Pasquier wanted to know more about how religion and society on Bayou Lafourche have adjusted to the area's dramatic changes in physical landscape and to its ongoing environmental threats. Moreover, he wanted students to participate in the research. In his course, "Introduction to the Study of Religion," Pasquier formulated an oral history project that enabled students to learn more about "lived religion" in Bayou Lafourche by traveling to the area and conducting interviews with longtime residents. The purpose of the project was to examine what kinds of everyday beliefs and religious practices existed in the community and how they have evolved alongside environmental issues. He reached out to the nationally renowned T. Harry Williams Center for Oral History at LSU as a research partner.
While Pasquier instructed students on the region's religious, social and environmental history, T. Harry Williams Center director Jennifer Abraham Cramer ensured they understood the goals and principles of qualitative research. They learned interviewing protocol and proper recording techniques. Pairs of students were each assigned one of 20 lifelong residents who had been recruited with help from the Bayou Lafourche Folklife and Heritage Museum. Student interviewers asked their subjects questions that concentrated on two major themes: religion and the environment.
The responses they elicited opened a window into the highly personal role of religion in communities in peril. In one example, a resident discussed his memories as a child of Hurricane Betsy in 1965. As his family sheltered-in-place in their home, the subject stayed up all night listening to the pounding wind and rain, even throwing up in bed. But his fear rose dramatically when he saw the men in the house pray the rosary.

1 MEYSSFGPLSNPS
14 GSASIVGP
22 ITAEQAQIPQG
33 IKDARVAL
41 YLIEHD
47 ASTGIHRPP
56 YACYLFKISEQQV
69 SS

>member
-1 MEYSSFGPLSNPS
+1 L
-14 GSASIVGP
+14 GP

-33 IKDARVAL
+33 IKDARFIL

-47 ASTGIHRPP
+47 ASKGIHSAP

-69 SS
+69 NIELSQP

As part of his course, “Introduction to the Study of Religion,” Michael Pasquier, LSU assistant professor of religious studies, organized an oral history project with his students on the “lived religion” in Bayou Lafourche.
"When women pray, it's alright," the subject said. "When men pray, you know something's wrong … When my grandpa and the other men started praying, that was scary."
In another example, residents told students about family cemeteries that had been absorbed by the bayou as a result of rising sea level.
"Something like that gives new meaning to the term ‘final resting place' as we know it," said Pasquier.
The 20 interviews are housed at the T. Harry Williams Center and will be included in the LSU Libraries Special Collections, where they will be available to future researchers.
Pasquier continues to study the relationship between religion and the environment in Louisiana. Since completing the Bayou Lafourche Oral History Project, he has begun a documentary film with LSU Department of English Professional-in-Residence Zack Godshall on the community of Leeville, which sits in the crosshairs of coastal erosion. He has also begun a project with the LSU Coastal Sustainability Studio that records the personal stories and experiences of Bayou Lafourche residents through kiosks placed throughout the community. It is supported by a National Endowment for the Arts grant.
Religion and Mortality, Segregation and Violence
For the Baby Boom generation of sociologists, religion was not considered a relevant research subject, but in the last few decades it has reemerged as a valuable element in examining social behavior. For example, notable research has taken place on the impact of personal religion on personal health and mortality.
Tee Tim shrimp boat captain Timmy Melancon is a lifelong resident of Leeville, La.
Expanding well beyond this framework, two LSU sociologists have conducted quantitative research projects that show how religion influences the structure of communities, including their rates of violence, racial segregation and mortality and how these rates vary according to differences in religious denominations. Matthew Lee, professor of Sociology and Associate Vice Chancellor in the Office of Research and Economic Development. and Associate Professor of Sociology Troy Blanchard have opened the discussion on the relationship between denominational patterns, or religious ecology, and social conditions in given communities.
"Religion is an important scientific aspect of a community," said Lee. "Every community in the U.S. has a church. We wanted to ask, ‘Does it matter?' and ‘If so, how?'"
In independent and joint research, Lee and Blanchard have found that patterns of religious organization suggest certain outcomes, not because of a failing of particular denominations or their practitioners but because of the way the denomination relates to the rest of society.